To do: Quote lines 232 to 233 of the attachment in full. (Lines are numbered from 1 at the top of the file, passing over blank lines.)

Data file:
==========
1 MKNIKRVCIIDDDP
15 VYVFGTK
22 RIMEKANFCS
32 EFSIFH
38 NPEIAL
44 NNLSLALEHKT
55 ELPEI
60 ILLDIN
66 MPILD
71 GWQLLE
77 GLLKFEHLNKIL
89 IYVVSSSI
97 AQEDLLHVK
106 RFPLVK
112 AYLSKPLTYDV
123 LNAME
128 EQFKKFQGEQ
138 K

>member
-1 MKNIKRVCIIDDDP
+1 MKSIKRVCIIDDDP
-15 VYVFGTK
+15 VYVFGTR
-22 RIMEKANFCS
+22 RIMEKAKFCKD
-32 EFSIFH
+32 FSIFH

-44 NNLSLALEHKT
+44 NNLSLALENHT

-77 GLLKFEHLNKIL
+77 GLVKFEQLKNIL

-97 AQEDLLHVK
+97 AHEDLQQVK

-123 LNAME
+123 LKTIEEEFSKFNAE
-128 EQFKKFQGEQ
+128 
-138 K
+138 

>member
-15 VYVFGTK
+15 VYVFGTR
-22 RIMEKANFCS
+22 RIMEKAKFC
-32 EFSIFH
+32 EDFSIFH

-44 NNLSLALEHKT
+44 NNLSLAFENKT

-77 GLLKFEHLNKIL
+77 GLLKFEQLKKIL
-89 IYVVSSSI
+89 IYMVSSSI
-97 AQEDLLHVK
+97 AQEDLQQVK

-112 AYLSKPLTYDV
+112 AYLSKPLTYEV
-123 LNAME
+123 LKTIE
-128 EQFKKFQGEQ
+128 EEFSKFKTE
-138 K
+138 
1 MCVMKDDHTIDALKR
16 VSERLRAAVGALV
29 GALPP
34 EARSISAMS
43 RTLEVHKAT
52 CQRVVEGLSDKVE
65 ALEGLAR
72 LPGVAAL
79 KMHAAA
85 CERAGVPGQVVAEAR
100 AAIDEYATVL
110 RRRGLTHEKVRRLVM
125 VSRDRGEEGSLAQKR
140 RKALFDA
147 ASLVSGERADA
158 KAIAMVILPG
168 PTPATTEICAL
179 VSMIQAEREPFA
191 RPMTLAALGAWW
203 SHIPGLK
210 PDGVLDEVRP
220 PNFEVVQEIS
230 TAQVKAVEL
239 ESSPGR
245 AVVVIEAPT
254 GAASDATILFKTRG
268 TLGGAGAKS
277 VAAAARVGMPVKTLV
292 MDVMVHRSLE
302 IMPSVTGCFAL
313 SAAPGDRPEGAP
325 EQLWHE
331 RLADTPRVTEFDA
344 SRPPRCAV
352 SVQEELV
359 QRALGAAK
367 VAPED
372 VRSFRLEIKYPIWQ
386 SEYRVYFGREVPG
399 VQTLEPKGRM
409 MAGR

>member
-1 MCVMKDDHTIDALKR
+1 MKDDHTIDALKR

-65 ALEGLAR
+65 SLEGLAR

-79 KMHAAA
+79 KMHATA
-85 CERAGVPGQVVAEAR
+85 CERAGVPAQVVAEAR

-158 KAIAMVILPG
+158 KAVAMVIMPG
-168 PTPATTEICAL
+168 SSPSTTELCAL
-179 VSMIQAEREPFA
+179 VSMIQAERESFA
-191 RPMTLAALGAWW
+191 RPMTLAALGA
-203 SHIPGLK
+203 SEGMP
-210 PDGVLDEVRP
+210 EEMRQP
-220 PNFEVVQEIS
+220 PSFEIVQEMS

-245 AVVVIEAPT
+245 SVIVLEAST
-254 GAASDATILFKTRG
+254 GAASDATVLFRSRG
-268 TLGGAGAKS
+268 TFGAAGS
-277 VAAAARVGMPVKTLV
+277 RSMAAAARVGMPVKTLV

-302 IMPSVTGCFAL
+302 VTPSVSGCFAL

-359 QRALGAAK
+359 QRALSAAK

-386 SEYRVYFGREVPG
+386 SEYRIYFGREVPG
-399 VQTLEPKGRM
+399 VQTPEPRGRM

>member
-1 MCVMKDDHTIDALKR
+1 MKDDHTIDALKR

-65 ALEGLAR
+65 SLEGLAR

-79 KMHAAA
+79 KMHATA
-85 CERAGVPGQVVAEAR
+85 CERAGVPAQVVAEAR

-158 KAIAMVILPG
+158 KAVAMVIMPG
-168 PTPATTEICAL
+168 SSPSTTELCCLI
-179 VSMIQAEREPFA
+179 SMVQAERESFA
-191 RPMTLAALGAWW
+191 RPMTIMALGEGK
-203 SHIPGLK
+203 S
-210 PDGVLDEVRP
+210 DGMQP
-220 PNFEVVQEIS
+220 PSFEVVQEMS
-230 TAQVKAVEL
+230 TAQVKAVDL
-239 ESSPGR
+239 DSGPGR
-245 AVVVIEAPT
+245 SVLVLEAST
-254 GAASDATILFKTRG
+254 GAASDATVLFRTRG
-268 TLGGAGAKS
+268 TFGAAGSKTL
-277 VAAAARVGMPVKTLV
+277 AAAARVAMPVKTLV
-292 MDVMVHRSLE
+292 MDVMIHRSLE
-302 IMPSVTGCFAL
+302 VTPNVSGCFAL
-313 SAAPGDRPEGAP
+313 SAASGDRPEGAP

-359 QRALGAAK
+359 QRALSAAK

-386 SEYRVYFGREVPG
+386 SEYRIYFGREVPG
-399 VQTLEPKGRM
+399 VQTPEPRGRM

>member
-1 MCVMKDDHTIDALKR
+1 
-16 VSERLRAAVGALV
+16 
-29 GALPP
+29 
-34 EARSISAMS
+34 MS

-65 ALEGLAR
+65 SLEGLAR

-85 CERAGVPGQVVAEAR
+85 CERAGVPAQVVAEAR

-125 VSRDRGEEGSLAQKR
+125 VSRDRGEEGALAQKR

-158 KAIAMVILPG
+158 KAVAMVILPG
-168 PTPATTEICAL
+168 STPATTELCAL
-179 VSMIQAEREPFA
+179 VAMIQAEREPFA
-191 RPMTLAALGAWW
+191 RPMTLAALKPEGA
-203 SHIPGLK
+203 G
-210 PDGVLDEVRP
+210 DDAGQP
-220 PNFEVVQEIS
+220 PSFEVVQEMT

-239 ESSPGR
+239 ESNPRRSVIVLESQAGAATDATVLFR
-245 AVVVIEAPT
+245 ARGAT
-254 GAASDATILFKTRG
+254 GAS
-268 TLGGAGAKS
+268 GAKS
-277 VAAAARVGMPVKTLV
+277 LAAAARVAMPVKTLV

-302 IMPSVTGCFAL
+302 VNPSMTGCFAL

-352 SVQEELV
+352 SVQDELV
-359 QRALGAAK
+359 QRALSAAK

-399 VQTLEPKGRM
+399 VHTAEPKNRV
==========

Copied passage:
+352 SVQDELV
-359 QRALGAAK